While Laos largely avoided the health impacts of COVID-19, the pandemic’s economic consequences exposed existing vulnerabilities, and left the country at the precipice of fiscal and debt crises. At the 11th national congress of the Lao People’s Revolutionary Party (LPRP), held in January 2021, the LPRP reinforced key elements of the regime’s high-stakes economic strategy but also hinted that the pandemic had encouraged a shift in economic emphasis.
Even before the pandemic hit, Laos’s economic transformation had started to slow in 2019. While GDP growth had eased from 8.0% in 2013 to 6.3% in 2018, it dropped to 4.7% in 2019, as a result of natural and human-caused disasters that slowed growth in agriculture and power generation. In addition, inflation had started to climb due to rising food prices, while the fiscal deficit, public debt, current account deficit and falling international reserves suggested long-standing structural vulnerabilities in the economy had not been alleviated.
The Lao government acted decisively to prevent the spread of COVID-19. It closed international and provincial borders to human traffic (though not goods) on March 30, 2020, and implemented a shutdown with limited exemptions for essential activities and services. With the spread of the virus quickly contained, restrictions were eased from May and most were lifted by July – with the exception of international arrivals and departures. By January 2021, the National Taskforce Committee for COVID-19 Prevention and Control had reported only 42 cases of COVID-19 in the country, resulting in zero deaths. Notwithstanding the government’s low testing rate, these figures represented one of the world’s lowest rates of COVID-19 infection and a clear endorsement of the government’s public health strategy. Besides the containment of the virus, the government earned plaudits for uncharacteristically open communication through televised daily press briefings, and the circulation of official announcements and decrees on social media. Despite isolated reports of unwarranted arrests for breaching social distancing measures – or in one case broadcasting such a breach on social media – the government’s response was reasonable, proportional and supported by the public.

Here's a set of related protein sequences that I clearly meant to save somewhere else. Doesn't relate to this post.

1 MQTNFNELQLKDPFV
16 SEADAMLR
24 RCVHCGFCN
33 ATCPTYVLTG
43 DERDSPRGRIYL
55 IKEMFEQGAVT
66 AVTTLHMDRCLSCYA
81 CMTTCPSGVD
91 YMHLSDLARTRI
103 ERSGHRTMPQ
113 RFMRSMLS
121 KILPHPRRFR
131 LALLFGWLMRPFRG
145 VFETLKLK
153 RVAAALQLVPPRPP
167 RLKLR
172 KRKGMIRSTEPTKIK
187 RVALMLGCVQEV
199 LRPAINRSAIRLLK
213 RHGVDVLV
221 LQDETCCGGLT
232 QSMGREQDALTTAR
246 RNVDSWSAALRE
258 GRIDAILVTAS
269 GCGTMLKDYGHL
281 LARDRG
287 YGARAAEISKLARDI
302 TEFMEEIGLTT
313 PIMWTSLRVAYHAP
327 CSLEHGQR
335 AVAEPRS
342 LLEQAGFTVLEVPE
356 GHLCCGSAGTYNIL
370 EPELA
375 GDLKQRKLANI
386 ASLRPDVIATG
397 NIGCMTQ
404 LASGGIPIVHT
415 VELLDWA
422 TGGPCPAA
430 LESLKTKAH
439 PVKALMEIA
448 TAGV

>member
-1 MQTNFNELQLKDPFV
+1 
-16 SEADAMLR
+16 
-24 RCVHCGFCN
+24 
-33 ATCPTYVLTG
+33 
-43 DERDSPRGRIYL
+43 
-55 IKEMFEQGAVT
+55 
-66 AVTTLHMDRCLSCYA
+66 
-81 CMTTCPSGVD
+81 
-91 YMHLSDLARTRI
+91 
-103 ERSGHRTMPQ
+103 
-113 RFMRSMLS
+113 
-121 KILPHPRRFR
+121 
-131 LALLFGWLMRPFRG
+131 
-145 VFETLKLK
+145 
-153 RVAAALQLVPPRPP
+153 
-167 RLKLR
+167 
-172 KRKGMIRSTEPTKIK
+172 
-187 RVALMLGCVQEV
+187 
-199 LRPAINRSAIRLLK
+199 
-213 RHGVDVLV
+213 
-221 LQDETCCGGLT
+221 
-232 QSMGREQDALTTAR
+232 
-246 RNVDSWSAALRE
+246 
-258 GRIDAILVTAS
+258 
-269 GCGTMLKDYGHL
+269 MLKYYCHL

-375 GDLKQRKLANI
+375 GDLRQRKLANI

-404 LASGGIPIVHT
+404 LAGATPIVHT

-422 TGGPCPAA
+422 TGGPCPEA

The economic impact of the pandemic was another matter, as the country slumped into recession for the first time in over 20 years. Although power generation and agriculture continued to grow, the pandemic virtually stopped travel and tourism, disrupted supply chains and manufacturing, and meant that migrant worker remittances and overflight fees paid to the government dried up. Although government spending actually fell, revenue fell faster due in part to income tax relief. Unfortunately for the government, the widening fiscal deficit coincided with rising debt-service payments together with a growing current account deficit and dwindling foreign reserves. In August and September, Moody’s and then Fitch downgraded Laos’s credit rating to their lowest levels, warning of a potential debt default. Although the pandemic brought Laos’s debt problems to the fore, the underlying cause – as the government conceded – was over-borrowing for as-yet unproductive hydropower assets. Laos chose not to sign up to the World Bank’s Debt Service Suspension Initiative (DSSI), apparently preferring direct debt restructuring arrangements with China, its largest creditor. In one apparent example, Electricité du Laos (EdL), the state power enterprise that holds a large proportion of public debt, joined with a Chinese state enterprise to form EdL-Transmission to develop the Lao transmission network and generate increased exports.
At the LPRP’s 11th national congress at the end of the review period, Prime Minister Thongloun Sisoulith succeeded Bounnhang Vorachit as party general secretary, while Vice President Phankham Viphavanh leapfrogged two rivals to become the second most powerful person in the party hierarchy. Lower down the central committee, there was a major cleanout of mid- and senior-level cadres. It is possible that these changes will lead to greater focus on party and state governance, including anti-corruption activities. The congress’s most significant indicator of change may prove to be the party’s adoption of a reduced growth target of 4% p.a. for 2021–25, down from 7.5% five years earlier, together with an increased emphasis on the stability, quality and sustainability of economic growth. Nevertheless, the LPRP remains committed to its resource-based strategy for development, particularly hydropower, and acknowledges the country’s economic dependence on China, and other lenders and investors that this strategy implies. Moreover, while the LPRP continued to advocate the development of a legal framework, this continued to be conceived in statist terms of strengthening party and state governance, and control over development and society, rather than in terms of political liberalization or human rights.